Mock Scrape

mock scrape, deer scrape, how to make a mock scrape

How To Make A Mock Scrape


mock scrape, deer scrape, how to make a mock scrape

I don’t know if you all are like me, but I love finding an active scrape leading up to archery season.  There is something about them that lights a fire inside me.  The anticipation of archery season kicking off coupled with knowing there are active bucks in the area.  This anticipation only builds if I have trail cam pics from the summer confirming a shooter buck on my property.  As of today, it is mid-August and the opening of deer season is right around the corner.  If scrapes fire you up inside, now is the time to get out in the field and create a mock scrape or mock scrapes.


Mock Scrape – Locations

mock scrape, deer scrape, how to make a mock scrape

Several years ago, something triggered my brain to create mock scrapes along active trails between food and bedding areas.  I knew these areas were active corridors for deer and especially for bucks during the pre-rut and rut.  If I know that bucks are and will be using these corridors, why not tilt the odds in my favor by placing the scrape in a strategic location?  Or by placing multiple mock scrapes on a travel route. By strategic location, I mean within arrow distance of my stand site.

In the diagram, the yellow circles are mock scrapes. I place them on the green field side of the travel route so they are clearly visible to bucks from a distance. I want the mock scrapes to pull the bucks in and they will.

There are many ways to create a mock scrape.  Some are easier than others.

Existing Branches

mock scrape, deer scrape, how to make a mock scrape

If you are lucky and can find an overhanging branch at the right height, along a travel corridor consider yourself blessed.  One note on these, it is likely to be a tougher sell to bucks if the area is covered with branches that are the correct height.  In the event you hit the mock scrape lottery, remove leaves and debris in a 2-foot diameter under the branch.  At this point, the licking branch is in place, the dirt has been exposed you have a couple of options.  You can add store bought scent to the dirt, you can add your own scent, or you can leave it bare.  If the mock scrape is highly visible to deer, I would leave without adding scent.  In my experience I have noticed no difference between the three options.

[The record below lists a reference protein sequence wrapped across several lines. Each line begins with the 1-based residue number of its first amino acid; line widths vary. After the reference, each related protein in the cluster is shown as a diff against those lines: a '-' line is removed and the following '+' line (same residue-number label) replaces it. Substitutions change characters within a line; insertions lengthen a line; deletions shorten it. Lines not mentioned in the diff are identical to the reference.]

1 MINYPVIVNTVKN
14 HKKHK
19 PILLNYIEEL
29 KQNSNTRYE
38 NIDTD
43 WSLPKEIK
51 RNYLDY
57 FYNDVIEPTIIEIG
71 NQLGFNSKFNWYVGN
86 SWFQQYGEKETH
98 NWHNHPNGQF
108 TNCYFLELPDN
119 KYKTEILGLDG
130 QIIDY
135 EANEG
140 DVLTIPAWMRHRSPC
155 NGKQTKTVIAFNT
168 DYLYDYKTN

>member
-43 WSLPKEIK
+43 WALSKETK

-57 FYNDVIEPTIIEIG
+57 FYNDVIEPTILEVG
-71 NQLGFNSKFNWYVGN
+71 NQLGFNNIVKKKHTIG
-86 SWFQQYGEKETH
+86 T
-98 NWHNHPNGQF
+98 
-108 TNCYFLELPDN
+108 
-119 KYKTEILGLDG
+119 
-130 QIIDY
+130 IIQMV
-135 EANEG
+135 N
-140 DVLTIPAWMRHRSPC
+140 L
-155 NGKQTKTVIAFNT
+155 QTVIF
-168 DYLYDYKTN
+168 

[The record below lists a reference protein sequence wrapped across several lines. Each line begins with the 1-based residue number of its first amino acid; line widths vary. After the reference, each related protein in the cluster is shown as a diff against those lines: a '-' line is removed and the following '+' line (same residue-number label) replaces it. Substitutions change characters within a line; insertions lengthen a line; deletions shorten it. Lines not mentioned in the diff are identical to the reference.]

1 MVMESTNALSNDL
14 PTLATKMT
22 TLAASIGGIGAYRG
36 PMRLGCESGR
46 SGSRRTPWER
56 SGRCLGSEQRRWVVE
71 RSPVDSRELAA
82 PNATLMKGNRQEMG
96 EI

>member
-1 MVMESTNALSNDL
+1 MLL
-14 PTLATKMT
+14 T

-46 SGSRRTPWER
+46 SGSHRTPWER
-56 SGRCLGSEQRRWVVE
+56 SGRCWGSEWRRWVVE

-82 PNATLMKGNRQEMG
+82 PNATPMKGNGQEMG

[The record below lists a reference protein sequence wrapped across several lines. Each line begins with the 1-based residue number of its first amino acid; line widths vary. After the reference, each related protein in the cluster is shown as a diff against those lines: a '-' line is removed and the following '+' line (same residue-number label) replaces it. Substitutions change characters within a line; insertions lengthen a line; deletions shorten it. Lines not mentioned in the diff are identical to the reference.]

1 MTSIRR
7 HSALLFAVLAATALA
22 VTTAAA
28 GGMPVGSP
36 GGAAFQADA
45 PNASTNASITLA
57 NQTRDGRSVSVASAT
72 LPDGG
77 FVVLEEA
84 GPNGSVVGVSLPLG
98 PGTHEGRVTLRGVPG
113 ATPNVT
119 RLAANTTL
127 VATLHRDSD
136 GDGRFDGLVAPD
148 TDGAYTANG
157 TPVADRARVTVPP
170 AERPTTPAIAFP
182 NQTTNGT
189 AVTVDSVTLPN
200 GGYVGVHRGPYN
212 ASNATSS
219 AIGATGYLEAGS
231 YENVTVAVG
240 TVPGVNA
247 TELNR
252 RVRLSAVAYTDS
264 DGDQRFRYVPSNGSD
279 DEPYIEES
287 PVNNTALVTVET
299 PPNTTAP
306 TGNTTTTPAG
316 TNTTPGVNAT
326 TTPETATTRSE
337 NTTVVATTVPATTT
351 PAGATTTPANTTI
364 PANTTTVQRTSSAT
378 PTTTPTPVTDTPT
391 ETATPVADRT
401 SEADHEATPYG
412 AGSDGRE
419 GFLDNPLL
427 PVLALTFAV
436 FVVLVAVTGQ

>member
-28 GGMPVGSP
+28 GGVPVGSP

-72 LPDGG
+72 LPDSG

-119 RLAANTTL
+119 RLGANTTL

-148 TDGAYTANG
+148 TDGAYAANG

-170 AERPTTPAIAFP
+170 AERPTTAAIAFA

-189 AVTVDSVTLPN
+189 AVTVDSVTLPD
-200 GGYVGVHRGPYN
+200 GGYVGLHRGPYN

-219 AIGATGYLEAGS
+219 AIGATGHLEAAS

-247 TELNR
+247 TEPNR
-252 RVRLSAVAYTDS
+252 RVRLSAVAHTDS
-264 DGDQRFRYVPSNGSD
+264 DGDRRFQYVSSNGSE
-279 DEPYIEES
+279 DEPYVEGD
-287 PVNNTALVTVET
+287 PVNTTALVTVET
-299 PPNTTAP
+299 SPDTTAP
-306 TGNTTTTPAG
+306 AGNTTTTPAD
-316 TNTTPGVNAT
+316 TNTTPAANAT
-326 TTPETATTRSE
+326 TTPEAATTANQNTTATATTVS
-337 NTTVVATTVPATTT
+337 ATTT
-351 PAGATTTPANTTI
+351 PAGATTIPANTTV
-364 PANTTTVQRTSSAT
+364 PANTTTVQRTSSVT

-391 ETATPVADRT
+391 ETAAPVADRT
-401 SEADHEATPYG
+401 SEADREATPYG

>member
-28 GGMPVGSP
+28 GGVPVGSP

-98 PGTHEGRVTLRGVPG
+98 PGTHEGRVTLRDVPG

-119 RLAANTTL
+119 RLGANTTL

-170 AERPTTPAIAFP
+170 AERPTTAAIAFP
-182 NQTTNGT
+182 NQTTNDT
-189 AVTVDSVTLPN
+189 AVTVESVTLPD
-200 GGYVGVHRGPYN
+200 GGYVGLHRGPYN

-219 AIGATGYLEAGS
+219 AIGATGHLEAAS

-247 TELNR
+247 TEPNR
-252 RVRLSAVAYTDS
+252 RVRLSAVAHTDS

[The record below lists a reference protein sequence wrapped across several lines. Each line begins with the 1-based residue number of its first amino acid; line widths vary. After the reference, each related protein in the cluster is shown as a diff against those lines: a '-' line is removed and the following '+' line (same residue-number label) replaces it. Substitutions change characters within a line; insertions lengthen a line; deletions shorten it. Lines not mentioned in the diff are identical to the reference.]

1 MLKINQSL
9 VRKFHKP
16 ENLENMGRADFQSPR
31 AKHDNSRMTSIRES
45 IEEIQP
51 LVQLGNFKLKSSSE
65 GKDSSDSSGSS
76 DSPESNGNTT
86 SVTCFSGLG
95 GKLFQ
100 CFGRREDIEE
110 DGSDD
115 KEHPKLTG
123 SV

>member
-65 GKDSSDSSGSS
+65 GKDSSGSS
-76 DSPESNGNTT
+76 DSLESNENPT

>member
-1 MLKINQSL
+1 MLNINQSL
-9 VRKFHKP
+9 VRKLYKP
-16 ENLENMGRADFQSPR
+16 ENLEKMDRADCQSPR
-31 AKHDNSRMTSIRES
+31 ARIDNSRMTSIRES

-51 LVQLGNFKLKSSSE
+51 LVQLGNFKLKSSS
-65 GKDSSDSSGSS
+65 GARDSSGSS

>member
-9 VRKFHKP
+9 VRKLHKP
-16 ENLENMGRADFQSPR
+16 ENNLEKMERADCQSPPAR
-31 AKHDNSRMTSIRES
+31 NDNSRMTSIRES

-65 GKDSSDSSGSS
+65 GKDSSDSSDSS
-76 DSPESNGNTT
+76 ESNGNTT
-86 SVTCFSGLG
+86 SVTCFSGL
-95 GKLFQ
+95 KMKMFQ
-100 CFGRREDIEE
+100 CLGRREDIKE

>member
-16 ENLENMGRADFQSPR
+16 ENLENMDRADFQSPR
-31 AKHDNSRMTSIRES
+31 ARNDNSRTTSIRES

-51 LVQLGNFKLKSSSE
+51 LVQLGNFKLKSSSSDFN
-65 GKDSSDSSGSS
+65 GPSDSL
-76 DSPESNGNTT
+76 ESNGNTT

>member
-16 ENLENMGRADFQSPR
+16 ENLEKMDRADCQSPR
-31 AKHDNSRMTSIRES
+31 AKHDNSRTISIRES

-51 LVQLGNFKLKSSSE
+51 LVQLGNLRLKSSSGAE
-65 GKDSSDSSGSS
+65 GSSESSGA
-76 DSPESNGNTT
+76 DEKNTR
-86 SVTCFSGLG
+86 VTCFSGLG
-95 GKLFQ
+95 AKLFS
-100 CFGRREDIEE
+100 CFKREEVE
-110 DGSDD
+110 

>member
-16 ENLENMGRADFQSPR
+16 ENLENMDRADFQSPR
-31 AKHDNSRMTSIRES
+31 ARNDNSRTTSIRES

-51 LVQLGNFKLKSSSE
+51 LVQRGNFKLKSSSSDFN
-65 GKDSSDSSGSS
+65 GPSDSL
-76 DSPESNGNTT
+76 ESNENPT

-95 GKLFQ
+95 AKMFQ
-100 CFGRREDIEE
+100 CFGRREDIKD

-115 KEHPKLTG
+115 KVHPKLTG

No Existing Branches

If you are looking to add a mock scrape to a field corner or food plot there are a couple of options.  The first thing you will have to determine is if you have a suitable tree to attach the licking branch to.  If not, as in the case of a food plot, a metal T post works wonders.  I prefer to find maple tree saplings to use as my licking branches.  This could be due to an abundance of these in my area, but they seem to work well.  Any sapling will work so use what you have access to.  Once you have your licking branch, attach it to your T post or tree and remove a 2-foot diameter of debris exposing the dirt.

Wrap Up

Mock scrapes are an easy, effective and cheap strategy to employ this fall. The only cost is a little bit of sweat equity and it can pay huge dividends. This is a great strategy you can employ now. Get out there and make the minutes count leading up to deer season. While you are making the minutes count, check out the rest of our Whitetail 101 section and level up your deer hunting knowledge.

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